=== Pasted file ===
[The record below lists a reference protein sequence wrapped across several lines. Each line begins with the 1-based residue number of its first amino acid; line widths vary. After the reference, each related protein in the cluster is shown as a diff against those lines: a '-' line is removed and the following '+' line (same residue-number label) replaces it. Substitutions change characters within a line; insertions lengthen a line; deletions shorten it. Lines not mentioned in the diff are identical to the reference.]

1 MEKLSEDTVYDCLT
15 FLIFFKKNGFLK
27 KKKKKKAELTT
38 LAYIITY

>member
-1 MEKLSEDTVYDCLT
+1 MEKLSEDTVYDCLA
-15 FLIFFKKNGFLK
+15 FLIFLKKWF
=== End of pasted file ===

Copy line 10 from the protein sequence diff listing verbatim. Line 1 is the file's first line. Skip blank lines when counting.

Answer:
+15 FLIFLKKWF